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Publix will no longer require fully vaccinated shoppers to wear masks at their supermarkets, company officials said on Friday. Employees are also free to work without masks. The new policy went into effect on Saturday.

Trader Joe's was the first major grocery chain to drop mask mandates for employees and customers after the CDC issued new guidance.

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CVS, Walmart and Costco also changed their policy regarding masks. Customers who are fully vaccinated can roam about the stores without masks.

The no mask policy by major retailers does not require proof of vaccination.

The Centers for Disease Control and Prevention (CDC) issued new guidance on Thursday, ending mask mandates indoors for individuals who are fully vaccinated.

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Publix's Twitter account responded to questions regarding non-vaccinated shoppers going maskless inside stores. A Publix rep said shoppers will be on the honor system.

"Individuals who are not fully vaccinated will be reminded of face covering requirements through store entrance signage. We expect everyone in our stores to do their part to help limit the spread of COVID-19."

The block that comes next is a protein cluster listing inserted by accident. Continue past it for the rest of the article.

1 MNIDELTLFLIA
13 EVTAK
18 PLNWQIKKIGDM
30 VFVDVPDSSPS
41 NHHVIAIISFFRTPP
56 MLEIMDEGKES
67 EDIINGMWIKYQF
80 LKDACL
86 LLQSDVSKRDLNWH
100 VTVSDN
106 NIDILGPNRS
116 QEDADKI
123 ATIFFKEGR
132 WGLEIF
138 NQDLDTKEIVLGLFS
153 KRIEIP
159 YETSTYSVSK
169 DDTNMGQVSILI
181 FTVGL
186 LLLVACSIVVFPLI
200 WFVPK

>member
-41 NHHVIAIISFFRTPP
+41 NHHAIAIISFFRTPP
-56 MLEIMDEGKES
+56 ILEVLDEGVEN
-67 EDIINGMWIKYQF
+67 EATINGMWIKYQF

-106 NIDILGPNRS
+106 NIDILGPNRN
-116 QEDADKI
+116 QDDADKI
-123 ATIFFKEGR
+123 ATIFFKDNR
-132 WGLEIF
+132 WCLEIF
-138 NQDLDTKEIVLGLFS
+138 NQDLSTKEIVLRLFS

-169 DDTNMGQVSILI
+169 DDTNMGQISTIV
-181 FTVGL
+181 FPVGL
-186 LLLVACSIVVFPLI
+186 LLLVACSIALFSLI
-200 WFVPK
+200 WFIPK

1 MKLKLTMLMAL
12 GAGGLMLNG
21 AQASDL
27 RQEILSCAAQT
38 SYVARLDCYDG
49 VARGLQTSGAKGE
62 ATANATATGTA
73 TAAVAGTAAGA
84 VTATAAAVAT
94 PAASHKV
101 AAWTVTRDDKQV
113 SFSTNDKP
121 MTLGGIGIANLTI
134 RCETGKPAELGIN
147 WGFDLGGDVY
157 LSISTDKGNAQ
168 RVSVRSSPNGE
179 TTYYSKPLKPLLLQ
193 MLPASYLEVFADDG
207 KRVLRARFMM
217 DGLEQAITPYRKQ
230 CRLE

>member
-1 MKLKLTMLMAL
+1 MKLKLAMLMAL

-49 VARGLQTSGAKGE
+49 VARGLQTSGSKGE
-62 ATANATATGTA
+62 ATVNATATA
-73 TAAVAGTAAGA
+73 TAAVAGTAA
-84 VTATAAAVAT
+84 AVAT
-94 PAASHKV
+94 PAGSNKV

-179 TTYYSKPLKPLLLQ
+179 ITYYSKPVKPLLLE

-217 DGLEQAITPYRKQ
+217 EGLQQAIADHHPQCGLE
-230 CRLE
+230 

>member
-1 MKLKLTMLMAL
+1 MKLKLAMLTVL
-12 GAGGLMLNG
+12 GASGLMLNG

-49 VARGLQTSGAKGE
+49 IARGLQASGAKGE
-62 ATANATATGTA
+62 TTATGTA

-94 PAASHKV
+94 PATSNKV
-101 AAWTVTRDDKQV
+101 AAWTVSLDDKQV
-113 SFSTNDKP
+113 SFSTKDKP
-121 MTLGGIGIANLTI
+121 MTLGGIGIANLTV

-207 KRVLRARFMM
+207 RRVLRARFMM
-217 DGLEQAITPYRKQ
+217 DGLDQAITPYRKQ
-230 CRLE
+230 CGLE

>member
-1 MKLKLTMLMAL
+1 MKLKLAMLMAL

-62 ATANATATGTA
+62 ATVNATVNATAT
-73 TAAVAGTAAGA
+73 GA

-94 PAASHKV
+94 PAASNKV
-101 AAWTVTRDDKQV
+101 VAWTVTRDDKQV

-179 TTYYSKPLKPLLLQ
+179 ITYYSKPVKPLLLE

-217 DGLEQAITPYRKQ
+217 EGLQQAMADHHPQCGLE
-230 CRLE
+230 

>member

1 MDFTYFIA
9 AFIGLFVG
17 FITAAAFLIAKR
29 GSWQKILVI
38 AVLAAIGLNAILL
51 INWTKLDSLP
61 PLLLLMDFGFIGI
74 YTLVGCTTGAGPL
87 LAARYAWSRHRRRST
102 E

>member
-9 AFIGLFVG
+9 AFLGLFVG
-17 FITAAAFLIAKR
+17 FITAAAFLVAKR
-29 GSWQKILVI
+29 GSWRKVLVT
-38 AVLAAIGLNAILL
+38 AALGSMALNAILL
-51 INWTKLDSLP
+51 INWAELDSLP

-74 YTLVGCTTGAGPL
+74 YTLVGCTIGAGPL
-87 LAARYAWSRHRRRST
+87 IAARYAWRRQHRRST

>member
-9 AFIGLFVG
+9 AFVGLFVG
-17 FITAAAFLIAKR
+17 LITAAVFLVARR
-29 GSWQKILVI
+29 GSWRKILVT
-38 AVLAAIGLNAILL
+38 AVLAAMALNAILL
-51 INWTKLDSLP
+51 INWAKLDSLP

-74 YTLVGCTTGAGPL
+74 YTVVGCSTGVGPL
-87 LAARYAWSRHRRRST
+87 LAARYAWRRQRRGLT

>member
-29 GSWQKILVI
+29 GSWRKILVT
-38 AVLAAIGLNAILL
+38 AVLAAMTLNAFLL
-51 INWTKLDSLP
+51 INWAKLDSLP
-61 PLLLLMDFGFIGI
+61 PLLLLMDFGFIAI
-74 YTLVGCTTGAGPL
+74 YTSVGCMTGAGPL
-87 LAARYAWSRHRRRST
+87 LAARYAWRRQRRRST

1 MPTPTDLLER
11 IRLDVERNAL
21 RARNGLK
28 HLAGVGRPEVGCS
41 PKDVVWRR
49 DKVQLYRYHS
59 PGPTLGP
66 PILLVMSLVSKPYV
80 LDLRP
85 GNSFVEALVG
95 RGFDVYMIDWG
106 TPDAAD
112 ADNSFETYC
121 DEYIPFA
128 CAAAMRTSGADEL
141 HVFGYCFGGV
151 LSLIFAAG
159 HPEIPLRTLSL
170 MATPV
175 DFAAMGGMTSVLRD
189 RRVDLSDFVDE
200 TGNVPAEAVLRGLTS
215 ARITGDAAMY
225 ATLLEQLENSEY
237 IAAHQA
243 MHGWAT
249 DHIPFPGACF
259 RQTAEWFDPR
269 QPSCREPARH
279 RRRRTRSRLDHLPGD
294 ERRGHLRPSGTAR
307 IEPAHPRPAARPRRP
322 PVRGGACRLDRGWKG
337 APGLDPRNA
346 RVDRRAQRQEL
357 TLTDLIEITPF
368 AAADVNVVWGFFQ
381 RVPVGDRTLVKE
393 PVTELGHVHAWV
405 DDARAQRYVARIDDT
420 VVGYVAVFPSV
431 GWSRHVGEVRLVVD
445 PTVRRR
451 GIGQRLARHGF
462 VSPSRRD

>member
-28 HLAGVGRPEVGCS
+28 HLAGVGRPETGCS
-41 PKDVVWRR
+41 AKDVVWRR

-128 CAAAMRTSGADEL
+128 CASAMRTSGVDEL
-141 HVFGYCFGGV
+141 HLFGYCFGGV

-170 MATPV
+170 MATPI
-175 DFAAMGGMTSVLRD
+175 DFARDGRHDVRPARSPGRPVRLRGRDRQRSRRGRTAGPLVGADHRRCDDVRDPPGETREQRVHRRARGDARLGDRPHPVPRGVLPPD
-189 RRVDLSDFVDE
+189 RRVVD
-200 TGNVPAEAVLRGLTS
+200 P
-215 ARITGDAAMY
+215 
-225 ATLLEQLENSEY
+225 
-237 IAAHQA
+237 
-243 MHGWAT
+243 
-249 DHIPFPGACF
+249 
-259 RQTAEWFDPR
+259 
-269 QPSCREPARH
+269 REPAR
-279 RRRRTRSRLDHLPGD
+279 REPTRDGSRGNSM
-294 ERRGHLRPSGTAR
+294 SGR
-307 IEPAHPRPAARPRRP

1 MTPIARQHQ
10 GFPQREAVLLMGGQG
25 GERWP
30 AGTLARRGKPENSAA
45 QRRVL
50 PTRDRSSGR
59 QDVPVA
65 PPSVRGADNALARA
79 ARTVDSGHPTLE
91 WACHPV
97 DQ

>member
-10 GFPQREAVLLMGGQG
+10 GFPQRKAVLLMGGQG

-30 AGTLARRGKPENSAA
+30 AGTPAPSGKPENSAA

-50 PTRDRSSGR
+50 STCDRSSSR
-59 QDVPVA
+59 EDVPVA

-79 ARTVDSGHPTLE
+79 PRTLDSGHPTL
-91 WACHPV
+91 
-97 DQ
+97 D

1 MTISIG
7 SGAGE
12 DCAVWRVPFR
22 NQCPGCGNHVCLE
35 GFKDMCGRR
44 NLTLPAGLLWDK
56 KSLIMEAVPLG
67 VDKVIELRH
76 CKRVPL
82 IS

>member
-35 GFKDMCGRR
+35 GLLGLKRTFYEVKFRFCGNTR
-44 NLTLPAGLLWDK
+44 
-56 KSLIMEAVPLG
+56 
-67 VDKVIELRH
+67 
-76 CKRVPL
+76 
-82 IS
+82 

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Protestors in Idaho, including elected officials and minor children, burned face masks at a rally outside the state capitol building in Boise on Saturday, March 6.

Idaho's Stay Healthy Order recommends wearing "a face covering over their nose and mouth in indoor public settings or in an outdoor public space where they are unable to maintain six-feet physical distancing."

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Photos and videos show residents tossing used face masks into roaring flames inside a barrel. Demonstrators gathered to burn masks in at least 20 cities across the state to protest COVID-19 restrictions.